Maintenance records show Medford School District officials have known for at least 12 years that Jackson and Roosevelt elementary schools needed major structural upgrades.
Some improvements, such as reinforcing entryways, were made over the years as temporary fixes. But when the buildings deteriorated to what are now considered dangerous conditions is unclear, as maintenance records are incomplete.
The Medford School Board abruptly shuttered Jackson and Roosevelt in June on the recommendation of Portland-based DCI Engineers Inc. and dispersed their students to four other schools.
DCI found the buildings could collapse in an earthquake because of failing trusses in the circa-1930s gymnasiums and crumbling brick in the oldest portions of the schools, built in 1910-11.
The bricks, initially thought to be cracking on the exterior of the buildings because of weather exposure, are crumbling on both the outside and two layers within, the firm concluded.
"I was quite surprised the district shut them down as quickly as they did," said Galen Anderson, retired Medford schools business and facilities director (1986-2005). "It's not as if we didn't know those buildings had to be upgraded and retrofitted.
"We knew the work had to be done, but we didn't have the funding to do it."
A $189 million bond package approved by voters in November included a total of about $15 million for major renovations for Jackson and Roosevelt.
District officials are uncertain whether they'll move forward with the Jackson and Roosevelt projects, as some of the campus buildings might have to be demolished, and escalating construction costs have put the bond package $12.8 million in the red.
The school board appointed a seven-member bond projects task force to devise options for trimming some of the expenses. Its recommendations are expected in October. It will include a suggestion for what should be done with the Jackson and Roosevelt campuses.
The first record of a structural study at Jackson dates back to 1987. The study by engineer Phillip McCulloch found that Jackson was generally in good structural condition.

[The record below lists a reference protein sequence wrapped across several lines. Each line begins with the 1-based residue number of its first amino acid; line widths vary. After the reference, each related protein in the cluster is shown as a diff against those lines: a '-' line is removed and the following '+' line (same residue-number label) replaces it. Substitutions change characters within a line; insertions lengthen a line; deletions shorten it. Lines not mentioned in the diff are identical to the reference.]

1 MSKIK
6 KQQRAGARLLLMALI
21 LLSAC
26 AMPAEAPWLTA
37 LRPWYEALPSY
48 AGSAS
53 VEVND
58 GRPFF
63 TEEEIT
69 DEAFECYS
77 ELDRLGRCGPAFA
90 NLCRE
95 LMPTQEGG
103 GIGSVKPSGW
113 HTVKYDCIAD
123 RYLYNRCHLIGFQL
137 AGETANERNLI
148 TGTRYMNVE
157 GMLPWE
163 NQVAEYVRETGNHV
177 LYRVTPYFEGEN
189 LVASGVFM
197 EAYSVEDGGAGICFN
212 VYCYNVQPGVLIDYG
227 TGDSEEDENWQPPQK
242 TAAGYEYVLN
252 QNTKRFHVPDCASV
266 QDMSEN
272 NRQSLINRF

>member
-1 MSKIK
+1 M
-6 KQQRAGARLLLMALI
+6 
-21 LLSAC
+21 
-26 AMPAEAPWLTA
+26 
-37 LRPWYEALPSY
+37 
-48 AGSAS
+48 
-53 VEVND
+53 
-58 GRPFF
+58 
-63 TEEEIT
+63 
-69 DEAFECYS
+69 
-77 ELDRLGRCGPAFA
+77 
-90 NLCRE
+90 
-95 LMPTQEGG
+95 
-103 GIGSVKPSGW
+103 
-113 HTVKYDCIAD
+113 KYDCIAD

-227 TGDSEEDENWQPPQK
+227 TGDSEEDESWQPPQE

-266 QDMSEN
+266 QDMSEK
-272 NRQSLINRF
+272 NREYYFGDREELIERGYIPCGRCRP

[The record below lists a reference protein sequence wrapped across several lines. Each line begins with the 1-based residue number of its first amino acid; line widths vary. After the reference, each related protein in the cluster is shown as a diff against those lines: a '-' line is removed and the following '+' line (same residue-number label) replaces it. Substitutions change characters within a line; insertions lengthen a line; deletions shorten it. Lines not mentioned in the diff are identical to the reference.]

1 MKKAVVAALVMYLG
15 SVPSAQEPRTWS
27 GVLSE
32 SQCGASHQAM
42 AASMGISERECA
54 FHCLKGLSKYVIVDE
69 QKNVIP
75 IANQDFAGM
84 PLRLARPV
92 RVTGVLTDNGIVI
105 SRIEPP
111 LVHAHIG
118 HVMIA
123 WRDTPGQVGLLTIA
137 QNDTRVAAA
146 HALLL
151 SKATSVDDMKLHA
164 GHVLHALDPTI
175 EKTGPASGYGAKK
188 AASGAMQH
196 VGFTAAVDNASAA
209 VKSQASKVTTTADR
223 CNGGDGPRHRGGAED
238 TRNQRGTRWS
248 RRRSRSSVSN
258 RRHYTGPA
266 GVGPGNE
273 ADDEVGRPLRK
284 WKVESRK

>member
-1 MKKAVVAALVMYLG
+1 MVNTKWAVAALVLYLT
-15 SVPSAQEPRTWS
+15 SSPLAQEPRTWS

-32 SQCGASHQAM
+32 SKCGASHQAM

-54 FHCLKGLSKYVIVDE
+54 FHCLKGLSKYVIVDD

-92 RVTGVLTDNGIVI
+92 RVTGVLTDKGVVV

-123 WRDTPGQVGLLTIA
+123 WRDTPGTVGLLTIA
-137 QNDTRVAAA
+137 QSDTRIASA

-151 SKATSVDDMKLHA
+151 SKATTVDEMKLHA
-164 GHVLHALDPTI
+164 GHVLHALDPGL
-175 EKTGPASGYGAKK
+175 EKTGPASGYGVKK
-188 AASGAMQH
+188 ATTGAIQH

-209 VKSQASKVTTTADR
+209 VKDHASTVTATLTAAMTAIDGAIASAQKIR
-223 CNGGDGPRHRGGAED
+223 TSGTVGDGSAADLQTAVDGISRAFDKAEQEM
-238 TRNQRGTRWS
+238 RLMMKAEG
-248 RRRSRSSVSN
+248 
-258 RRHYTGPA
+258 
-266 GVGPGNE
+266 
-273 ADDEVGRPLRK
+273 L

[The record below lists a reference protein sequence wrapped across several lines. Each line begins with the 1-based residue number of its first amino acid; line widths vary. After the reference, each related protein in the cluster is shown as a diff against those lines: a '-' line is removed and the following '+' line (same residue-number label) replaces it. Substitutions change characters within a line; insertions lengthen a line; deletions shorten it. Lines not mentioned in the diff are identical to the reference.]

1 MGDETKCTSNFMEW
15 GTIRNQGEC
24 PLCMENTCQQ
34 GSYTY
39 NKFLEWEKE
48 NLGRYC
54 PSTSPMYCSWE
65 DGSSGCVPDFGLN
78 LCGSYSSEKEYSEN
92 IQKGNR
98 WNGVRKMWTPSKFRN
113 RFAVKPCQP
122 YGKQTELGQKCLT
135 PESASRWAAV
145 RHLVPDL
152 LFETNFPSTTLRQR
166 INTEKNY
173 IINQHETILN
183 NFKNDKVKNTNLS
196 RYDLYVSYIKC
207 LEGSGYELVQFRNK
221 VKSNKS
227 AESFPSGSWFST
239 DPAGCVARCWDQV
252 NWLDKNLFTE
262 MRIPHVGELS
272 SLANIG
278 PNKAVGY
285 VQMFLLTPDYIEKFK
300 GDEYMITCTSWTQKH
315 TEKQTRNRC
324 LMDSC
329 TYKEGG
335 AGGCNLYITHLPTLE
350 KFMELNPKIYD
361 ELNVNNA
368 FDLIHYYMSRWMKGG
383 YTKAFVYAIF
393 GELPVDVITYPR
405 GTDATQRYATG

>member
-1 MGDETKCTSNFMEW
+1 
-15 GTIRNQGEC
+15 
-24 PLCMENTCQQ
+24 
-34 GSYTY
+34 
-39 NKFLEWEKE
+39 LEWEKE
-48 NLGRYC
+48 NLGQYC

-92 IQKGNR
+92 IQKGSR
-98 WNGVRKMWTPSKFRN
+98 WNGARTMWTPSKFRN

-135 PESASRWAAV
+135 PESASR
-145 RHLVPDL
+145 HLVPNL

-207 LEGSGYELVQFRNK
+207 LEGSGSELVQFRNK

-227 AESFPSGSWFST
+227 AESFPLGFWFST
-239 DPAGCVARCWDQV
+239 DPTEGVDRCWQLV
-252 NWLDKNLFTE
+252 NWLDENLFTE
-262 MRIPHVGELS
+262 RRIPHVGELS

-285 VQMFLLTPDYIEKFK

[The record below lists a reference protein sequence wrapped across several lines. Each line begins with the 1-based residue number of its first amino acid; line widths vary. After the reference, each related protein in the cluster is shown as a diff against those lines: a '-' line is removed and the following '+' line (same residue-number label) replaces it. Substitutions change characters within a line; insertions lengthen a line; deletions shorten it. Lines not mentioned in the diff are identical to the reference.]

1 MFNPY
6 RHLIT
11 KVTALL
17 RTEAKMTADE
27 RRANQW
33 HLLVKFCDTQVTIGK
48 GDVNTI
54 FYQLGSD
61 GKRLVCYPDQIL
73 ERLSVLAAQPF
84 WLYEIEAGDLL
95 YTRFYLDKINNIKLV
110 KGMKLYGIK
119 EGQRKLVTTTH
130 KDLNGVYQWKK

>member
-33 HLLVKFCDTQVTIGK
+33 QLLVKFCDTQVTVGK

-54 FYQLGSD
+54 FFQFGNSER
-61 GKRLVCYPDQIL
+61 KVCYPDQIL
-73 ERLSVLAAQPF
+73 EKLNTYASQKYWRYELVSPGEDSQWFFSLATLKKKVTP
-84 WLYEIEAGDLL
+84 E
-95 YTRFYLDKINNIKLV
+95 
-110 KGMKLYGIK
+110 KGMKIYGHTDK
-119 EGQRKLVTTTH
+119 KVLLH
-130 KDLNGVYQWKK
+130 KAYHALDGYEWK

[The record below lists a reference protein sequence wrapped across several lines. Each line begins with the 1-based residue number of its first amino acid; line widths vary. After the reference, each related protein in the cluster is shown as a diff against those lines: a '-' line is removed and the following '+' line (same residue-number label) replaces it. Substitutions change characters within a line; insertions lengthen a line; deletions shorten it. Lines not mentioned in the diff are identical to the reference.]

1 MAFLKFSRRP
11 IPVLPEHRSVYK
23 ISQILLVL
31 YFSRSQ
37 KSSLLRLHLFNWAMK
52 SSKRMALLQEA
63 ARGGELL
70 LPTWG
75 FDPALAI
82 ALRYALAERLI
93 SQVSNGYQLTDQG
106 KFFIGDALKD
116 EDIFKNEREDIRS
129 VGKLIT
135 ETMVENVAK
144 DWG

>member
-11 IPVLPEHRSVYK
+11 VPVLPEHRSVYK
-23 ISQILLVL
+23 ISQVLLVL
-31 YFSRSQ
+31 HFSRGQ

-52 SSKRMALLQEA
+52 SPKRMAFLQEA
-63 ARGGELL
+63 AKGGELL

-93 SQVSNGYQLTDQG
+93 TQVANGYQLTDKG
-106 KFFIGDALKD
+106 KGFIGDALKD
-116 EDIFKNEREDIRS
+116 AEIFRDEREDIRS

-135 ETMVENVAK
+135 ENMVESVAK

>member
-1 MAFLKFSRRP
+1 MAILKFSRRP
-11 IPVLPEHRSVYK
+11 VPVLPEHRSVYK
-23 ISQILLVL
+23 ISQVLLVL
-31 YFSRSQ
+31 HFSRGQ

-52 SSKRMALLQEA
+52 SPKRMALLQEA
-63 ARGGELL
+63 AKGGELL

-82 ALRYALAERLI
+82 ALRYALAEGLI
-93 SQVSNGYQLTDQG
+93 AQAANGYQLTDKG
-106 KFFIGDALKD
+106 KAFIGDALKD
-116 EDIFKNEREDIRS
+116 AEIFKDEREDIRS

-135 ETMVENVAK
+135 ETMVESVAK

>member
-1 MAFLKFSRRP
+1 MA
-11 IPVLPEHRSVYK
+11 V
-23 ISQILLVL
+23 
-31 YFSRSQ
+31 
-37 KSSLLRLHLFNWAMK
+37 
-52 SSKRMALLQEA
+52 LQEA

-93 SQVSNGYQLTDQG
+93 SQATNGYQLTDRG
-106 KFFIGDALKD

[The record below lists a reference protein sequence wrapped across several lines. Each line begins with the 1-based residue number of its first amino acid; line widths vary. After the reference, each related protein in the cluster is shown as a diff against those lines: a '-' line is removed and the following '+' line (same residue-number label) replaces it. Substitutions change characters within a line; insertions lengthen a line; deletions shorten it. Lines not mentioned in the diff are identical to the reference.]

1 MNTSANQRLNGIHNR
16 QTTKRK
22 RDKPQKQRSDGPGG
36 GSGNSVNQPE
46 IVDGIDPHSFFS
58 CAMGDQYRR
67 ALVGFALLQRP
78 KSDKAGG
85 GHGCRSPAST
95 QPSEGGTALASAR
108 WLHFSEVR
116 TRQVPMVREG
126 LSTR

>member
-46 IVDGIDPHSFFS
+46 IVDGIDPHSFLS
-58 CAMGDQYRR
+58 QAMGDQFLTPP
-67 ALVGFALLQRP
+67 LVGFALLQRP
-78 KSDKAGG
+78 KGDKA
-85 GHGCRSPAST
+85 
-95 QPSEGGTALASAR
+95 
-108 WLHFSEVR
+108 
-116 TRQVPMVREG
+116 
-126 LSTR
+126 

But he made a series of recommendations to extend the life of the school, including mending a broken truss in the 1937 gymnasium.
There are no records showing whether the truss was repaired.
DCI's report in June did not find broken trusses, but it did note that the gym's trusses were of flimsy construction and held in place with nails rather than bolts.
McCulloch also recommended in 1987 repairing and sealing brickwork in certain areas where bricks appeared to be loose.
He advised the district to commission a structural inspection of the school every five to seven years.
"The building complex is in fundamentally sound structural condition and with the correction of items recommended above, the structural integrity of the facility can be maintained for 15 to 20 years into the future, and possibly beyond," McCulloch wrote in his report. "I recommend that a thorough structural inspection be conducted every five to seven years, unless a problem develops sooner.
"I base my conclusions on a somewhat limited visual inspection process due to obvious accessibility problems. However, I have not seen any evidence of a potentially serious structural problem except as noted elsewhere in this report."
It's unclear whether the district followed any of McCulloch's recommendations, as records don't detail any repairs. Anderson and retired Medford schools Superintendent Steve Wisely (1985-2003) said they don't recollect what happened.